I have been reading on several sites the opinions of what a solo lawyer or small law office should do when it comes to building a client base. There can never be a set list of what is important, but I do shudder when (at least in the consumer law/personal injury field) I see people blindly touting Social Networks as the key to all things, or a key building block. They're wrong.
On twitter, someone posted this: Solo/small should focus on social networking, blogging, thought leadership and niche focus more than "advertising." Doing so is folly. What matters on any list, at least for my areas of law noted above?
1.Competency: Knowing the area of the law- Really knowing it. Because if you say you do, and you don't, a potential client will learn of it. Sometimes, while you talk to that person at an event.
2.Networking: Live, real world networking. Not Twitter, not Facebook. Affinity groups, volunteering, law associations, meetings, conventions. Shaking hands, taking people to lunch or breakfast.
3a.Web presence- Each day I am amazed/appalled at what some lawyers/firms try to pass off as a web site. No phone number on page one. Impossible to locate office address. Spend the time building a website. Keep it current. One firm's website I saw listed under "Recent News" an article from April ... of 2008 ... as the lead news story.
3b.Learning Google Adwords: Most lawyers will mention how many hours are spent preparing for a deposition in a case, but simply slough off Google and internet advertising. Learn it. Google Adwords training can be done over time. Even if all you do is put up a google ad with your name or firm name, limited to your state, you must do it. I bet that what one Gen Y staffer calls a "kick ass" website for your firm, with Google, will generate more work than all SN sites you work on combined.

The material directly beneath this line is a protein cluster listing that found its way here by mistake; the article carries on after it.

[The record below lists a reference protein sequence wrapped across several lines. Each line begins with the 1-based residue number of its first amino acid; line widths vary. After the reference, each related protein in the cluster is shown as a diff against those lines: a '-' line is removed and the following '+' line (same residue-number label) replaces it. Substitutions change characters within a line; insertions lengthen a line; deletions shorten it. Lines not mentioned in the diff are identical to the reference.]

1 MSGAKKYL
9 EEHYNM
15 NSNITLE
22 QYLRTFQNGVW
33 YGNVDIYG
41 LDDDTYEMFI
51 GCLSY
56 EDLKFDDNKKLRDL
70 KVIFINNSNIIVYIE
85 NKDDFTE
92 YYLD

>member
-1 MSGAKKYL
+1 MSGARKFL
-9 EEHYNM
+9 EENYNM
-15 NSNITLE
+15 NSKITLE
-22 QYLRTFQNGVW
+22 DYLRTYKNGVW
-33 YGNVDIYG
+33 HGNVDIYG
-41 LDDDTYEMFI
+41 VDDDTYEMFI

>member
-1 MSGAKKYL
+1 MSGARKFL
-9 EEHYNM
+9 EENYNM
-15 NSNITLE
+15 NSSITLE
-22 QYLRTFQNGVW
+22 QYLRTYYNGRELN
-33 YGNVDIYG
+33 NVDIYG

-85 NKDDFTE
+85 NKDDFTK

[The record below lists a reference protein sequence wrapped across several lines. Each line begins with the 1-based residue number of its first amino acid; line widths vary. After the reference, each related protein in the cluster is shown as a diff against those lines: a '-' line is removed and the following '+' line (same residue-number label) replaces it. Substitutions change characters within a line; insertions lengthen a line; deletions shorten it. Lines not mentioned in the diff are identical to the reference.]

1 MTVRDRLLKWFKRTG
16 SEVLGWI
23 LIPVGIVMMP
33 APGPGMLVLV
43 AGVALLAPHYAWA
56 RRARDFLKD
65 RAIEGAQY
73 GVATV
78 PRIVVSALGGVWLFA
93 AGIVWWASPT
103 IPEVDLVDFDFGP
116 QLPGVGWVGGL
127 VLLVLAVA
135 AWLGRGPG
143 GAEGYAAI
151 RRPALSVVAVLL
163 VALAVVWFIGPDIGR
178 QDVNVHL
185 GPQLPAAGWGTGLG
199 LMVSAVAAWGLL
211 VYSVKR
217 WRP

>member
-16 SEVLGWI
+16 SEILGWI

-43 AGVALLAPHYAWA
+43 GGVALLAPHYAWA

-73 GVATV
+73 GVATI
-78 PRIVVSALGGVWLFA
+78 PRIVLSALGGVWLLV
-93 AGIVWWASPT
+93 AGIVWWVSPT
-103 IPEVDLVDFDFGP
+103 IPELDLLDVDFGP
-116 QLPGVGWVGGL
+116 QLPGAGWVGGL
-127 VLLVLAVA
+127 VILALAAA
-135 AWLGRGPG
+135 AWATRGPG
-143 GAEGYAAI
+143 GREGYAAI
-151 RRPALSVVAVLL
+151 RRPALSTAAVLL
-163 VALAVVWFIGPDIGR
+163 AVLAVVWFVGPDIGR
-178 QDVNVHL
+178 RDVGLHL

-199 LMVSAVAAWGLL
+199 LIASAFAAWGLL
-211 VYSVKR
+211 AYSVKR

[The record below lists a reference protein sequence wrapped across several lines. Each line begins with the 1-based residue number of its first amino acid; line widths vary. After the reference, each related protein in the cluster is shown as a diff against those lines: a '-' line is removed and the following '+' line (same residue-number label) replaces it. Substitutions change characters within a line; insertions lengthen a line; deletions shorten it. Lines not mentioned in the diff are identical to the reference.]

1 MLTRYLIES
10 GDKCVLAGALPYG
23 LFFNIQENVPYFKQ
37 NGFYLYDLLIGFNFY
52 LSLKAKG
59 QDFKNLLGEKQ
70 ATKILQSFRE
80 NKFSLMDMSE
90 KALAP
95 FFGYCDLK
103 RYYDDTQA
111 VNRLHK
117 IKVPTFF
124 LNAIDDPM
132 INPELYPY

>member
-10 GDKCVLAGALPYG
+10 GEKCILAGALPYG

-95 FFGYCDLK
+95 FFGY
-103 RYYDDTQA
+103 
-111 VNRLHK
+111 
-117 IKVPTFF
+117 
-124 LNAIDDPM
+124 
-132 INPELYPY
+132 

4.Blogging- This site for me is an outlet, sort of my office without the suit jacket and tie. I blog about law, pharma, and more - even the loss of my beloved dog. After three years, it's not uncommon for our office to receive 50+ emails or calls a month from the blog. With zero cost (thanks blogger!) to run and zero advertising.
5.Marketing to current clients:Good work is nice, but the last thing I need to hear is a person telling me, "I didn't know you practiced that type of law, or I would have told my brother/neighbor/pastor about you." We send out to every client a glossy "important papers" folder, a current (and not cheap) 8 1/2 by 11 Calendar, and more. Each year, new Calendar. In fact, when we miss a couple, I get the call asking "Where's my calendar?" We're working a birthday cards now.
6.List Servers: Speaking only for trial lawyers, our list servers are terrific sources of information as well as work. I contribute from time to time, I read daily, and I offer to assist. If you don't have one for your practice, dig. ABA and a State Bar may be a good start.
Way down on my list is Social Networks like Facebook and others. I no longer use two of them to build my office's work.
The Twitter post mentioning "thought leadership." Jargon. Worthless. How many of you reading this blog post even know what that means. That makes no list. For now.
Social Networks? Sure. I spend 1-5% now on it. I like Twitter- For the rapid rush of information. In certain areas- news, entertainment - great. For law? Not so much at least in my vast area - consumer law and injury practice. I spend time on it.
The point of all this is - learn by doing. I think SN will perhaps be like a yellow pages ad- a good but small part of your practice.
If you think I am wrong when it comes to SN on any list, I'd love to hear from you. Tell me your area of practice, and please - PLEASE- don't merely mention how you now have 1 or 2 clients from SN. If you have a practice where more than 15% have come from SN, my guess is you're a lawyer in tech, IP, or Entertainment.